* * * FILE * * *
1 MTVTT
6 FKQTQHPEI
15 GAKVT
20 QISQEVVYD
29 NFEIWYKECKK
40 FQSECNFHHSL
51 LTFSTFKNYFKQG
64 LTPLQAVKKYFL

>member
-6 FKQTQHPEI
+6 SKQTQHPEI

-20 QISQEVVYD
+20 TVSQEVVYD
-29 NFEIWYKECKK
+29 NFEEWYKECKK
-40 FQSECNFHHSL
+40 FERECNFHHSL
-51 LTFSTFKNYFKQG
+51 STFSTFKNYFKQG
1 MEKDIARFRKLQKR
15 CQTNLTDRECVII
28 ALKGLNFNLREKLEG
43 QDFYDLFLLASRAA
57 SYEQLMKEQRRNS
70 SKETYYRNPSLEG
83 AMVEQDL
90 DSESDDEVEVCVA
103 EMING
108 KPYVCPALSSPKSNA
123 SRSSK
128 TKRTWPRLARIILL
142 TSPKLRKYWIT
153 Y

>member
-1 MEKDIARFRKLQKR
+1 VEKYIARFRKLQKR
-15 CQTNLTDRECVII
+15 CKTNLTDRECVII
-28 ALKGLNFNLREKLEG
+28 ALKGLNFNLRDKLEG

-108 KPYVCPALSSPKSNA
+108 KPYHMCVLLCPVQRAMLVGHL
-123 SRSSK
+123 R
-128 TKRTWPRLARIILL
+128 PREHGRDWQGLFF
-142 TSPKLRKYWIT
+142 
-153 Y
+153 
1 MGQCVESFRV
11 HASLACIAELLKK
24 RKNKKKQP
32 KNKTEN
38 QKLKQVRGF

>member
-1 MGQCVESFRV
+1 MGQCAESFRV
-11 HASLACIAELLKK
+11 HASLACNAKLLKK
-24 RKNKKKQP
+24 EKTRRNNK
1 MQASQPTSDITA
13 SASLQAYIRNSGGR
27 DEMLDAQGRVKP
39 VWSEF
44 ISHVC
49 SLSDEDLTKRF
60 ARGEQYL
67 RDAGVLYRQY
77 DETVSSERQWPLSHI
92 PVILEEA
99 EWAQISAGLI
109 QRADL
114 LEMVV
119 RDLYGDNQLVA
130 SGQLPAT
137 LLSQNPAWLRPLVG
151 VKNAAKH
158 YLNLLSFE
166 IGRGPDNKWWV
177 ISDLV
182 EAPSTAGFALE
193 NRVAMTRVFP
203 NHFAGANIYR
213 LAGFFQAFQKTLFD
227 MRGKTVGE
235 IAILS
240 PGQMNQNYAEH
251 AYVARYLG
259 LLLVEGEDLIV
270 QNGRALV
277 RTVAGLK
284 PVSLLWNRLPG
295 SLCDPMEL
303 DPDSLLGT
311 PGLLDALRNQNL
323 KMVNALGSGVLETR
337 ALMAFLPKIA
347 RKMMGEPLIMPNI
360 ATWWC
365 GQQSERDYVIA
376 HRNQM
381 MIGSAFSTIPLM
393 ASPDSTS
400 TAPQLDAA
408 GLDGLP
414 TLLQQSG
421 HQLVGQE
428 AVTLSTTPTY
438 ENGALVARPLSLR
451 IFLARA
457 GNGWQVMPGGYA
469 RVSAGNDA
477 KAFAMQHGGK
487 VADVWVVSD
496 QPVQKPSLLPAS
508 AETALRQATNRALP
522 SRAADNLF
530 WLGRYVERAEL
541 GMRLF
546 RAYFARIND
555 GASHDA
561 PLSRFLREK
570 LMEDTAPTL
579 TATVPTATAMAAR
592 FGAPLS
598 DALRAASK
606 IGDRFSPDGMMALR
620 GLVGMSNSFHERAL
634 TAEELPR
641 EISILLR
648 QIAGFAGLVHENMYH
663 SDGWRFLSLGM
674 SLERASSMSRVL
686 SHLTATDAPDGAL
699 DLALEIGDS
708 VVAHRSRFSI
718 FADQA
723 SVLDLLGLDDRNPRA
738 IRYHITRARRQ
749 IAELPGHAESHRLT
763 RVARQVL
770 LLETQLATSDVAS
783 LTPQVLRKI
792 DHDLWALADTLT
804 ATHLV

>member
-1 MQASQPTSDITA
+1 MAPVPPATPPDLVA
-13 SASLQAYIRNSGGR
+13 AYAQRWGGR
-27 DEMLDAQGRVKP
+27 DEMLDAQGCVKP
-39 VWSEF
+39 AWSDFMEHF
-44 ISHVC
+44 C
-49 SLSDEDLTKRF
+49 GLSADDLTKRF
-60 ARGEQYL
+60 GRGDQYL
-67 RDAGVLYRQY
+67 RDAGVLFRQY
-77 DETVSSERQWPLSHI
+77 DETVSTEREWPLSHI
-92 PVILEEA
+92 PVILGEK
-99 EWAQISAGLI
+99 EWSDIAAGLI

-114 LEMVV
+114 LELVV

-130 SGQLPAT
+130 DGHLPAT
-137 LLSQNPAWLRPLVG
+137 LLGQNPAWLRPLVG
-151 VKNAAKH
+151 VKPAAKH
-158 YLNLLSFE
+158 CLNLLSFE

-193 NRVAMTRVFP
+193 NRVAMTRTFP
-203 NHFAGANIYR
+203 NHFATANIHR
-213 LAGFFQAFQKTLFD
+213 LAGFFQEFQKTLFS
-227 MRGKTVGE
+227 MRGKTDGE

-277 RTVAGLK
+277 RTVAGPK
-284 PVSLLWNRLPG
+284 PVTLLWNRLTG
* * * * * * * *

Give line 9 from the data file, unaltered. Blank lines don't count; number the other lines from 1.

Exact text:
>member